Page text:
ZEPHYRHILLS — Roy Brown and B.J. Jimenez became friends through tragedy.
Brown's daughter, Amanda, was kidnapped and presumed murdered on Sept. 11, 1998. Jimenez's nephew, Zachary Bernhardt, was abducted on the same day two years later. He has never been found.
Brown and Jimenez have spent the years since fighting to bring attention to missing children's cases, while also battling to keep their own lives on track amid unrelenting grief.
Now they are creating a new outlet for their efforts. Today, Brown and Jimenez will open the doors of the A-Z Missing Children's Outreach Center.
The 'A' and the 'Z' refer to Amanda and Zachary, but as Brown says, "A to Z covers all missing kids."
It's a resource center offering education on keeping children safe, outreach to law enforcement and support for families who have lost children, including a 24-hour support line.
It's starting out small. Jimenez, a 44-year-old school bus driver, has cleared out two rooms of her mobile home on a rural lane in Zephyrhills to be the office. The walls are decorated with framed photos and blown-up posters of Florida's missing kids. Amanda and Zachary's faces beam from every corner.
Amanda was abducted from her mother's Seffner home and killed at age 7. A crab fisherman named Willie Crain who had befriended her mother was convicted of her murder, though Amanda's body has never been found. Crain is on death row.
Zachary, 9, vanished early one morning from his Savannah Trace apartment in Clearwater. Police don't know whether he was abducted or ran away.
The children's fates haunt their families every day.
"We live everyone's worst nightmare," Jimenez said — to have a child taken.
Brown, 57, struggled for a long time after Amanda's death to do anything at all. He couldn't work. He didn't go to parties or do anything happy people do.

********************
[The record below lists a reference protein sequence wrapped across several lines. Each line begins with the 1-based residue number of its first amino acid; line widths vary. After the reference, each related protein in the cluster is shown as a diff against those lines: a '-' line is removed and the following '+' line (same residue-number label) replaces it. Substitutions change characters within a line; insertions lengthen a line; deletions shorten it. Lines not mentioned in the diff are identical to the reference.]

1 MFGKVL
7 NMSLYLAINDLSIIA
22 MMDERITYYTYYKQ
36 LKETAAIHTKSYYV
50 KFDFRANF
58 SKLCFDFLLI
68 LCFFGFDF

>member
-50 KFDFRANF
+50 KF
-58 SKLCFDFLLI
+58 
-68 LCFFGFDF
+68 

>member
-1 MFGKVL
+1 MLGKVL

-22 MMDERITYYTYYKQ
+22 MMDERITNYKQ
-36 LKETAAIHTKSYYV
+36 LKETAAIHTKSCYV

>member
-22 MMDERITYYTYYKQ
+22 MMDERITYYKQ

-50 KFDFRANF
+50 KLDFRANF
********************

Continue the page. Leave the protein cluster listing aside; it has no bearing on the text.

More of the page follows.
"I was a hateful, vengeful person," he said. But his solace was in meeting with other parents of missing children, attending candlelight vigils and joining search parties. Since losing Amanda and Zachary, Brown and Jimenez say they have gotten involved in some way every time a child has gone missing in Florida.
Brown didn't need therapy, he said, as much as needed to connect with people who felt his pain. He still needs it.
"This isn't something that just goes away," he said.
He and his wife, Sylvia, moved to Kentucky for about two years to try to make a new start. Last summer, Jimenez needed an escape too and went to visit them. They had long talked about starting an organization, and that visit became the turning point.
The Browns moved back to Florida last fall. Brown found steady work in a body shop, and the center began to take shape.
"It's about the families," Brown said of the A-Z mission. "We understand — the greatest fear doesn't hit you until the media's gone and the police are gone and you're by yourself."
Molly Moorhead can be reached at email@example.com or (727) 869-6245.